Often, when we think of writing, we think of penmanship. We give children handwriting guides and workbooks and think we’re teaching writing. But truly writing in the context of developmental literacy is so much more. In my view, writing is a display of a composite of skills:
- Fine Motor Skills
- An Understanding that Print Carries Meaning (Concepts of Print)
- Letter Form (Alphabet Knowledge)
- Breaking Words Down into Sounds and Connecting Them to Letters (Phonological Awareness/Phonics)
If you look at writing as an exercise in penmanship, you are prepared to emphasize component 1, and possibly 3. If you are aware of the broader goal of using writing in its proper context — that of meaningful literacy — then you open up the possibility to emphasize all four aspects of early literacy on the list.
Fine Motor Skills
The act of writing requires a lot of muscle control and strength out of those tiny hands. Provide some relief by encouraging children to write with their fingers in a cookie sheet full of cornmeal, colored sand, or salt; with fingerpaint; or in bags of goo like these (I realize they’re numbers here, but you can imagine the possibilties!).
Meanwhile, build fine motor skills by encouraging tasks that use those tiny muscles. Use tweezers and basters in the sensory table, provide lacing boards and small legos at your working tables, and provide small collage items for picking up and plenty of playdough for kneading at the art table. As children develop strength and dexterity in their hands and fingers, the physical act of writing becomes a bit easier.
Print Carries Meaning
As a child writes — truly writes now, not just doing handwriting exercises— that child is showing that she knows that those lines and curves tell a story or send an important message. No matter the level of developmental progression, if a child puts marks on a page and gives them meaning, she is writing!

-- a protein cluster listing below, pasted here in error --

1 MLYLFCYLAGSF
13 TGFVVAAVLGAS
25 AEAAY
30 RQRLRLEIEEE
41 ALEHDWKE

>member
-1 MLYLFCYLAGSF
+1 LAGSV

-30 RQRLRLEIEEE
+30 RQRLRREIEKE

As a child progresses through the developmental stages of writing, it becomes clear that the child’s concepts of letter shape and form are becoming more conventional. When we allow children the opportunity to generate meaningful writing, we can (to some degree) analyze their alphabet awareness.
Words Become Sounds, Become Letters
As children are given opportunities to write, they go through the task of thinking of words, segmenting words into sounds, and then connecting those sounds with the appropriate letters to convert into print, which will later recombine into the words they were seeking to write. That’s a very complicated process! It essentially shows an element of competency in every aspect of early literacy.
Even when the end result is a jagged note reading: “i wot moR toz” (invented spelling) for “I want more toys” (conventional spelling), we can see that that child is building upon each of those fundamental literacy skills. Encouraging children to write independently using invented spelling causes young children to go through that involved process, further strengthening essential literacy skills. Additionally, those writing experiences tend to be more genuine, more meaningful, and as a result, more salient.
So how do you encourage more child-generated writing?
Here are a few ideas:
- Create a writing area with basic writing supplies, which children can access at any time.
- Rotate novel writing tools such as typewriters, envelopes, clipboards, dry erase tools, overheads, and letter magnets in and out of your writing area.
- Designate personal journals for children to really “own” and write in their own way.
- Create systems that encourage functional writing like lists, sign-ups, sign- ins, creating signs (great in dramatic play), and “internal mail”.
- Do shared writing where you take turns holding the pencil, but go through the writing process together. You can do more writing together without the early writers becoming fatigued.
- Used shared writings to write thank you cards, letters to friends and family, record stories, and label charts.
- “Think out loud” and model good skills as you write in front of or with your children.
How do you encourage young children to become writers?
Top photo by Weliton Slima.
Read more at Do the Write Thing.